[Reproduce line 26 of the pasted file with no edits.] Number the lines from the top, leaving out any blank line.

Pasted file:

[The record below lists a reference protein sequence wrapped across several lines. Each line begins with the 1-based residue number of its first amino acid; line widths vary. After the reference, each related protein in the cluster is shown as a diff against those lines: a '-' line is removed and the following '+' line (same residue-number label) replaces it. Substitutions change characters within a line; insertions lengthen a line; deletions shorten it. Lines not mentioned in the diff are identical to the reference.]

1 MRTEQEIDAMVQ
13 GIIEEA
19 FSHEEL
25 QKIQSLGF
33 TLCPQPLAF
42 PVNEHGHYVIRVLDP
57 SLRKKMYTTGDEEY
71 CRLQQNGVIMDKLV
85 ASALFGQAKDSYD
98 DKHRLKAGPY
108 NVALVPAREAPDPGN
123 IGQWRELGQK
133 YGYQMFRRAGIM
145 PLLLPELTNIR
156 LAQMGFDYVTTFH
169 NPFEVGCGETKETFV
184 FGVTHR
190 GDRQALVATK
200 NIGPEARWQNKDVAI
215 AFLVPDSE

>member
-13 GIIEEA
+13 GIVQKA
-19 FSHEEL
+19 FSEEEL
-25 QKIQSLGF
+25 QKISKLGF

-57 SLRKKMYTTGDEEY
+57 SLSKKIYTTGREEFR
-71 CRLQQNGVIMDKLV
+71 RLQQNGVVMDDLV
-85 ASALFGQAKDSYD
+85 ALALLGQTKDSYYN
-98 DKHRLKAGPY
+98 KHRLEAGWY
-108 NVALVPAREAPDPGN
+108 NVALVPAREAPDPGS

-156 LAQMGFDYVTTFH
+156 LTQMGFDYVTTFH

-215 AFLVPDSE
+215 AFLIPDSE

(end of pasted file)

+19 FSEEEL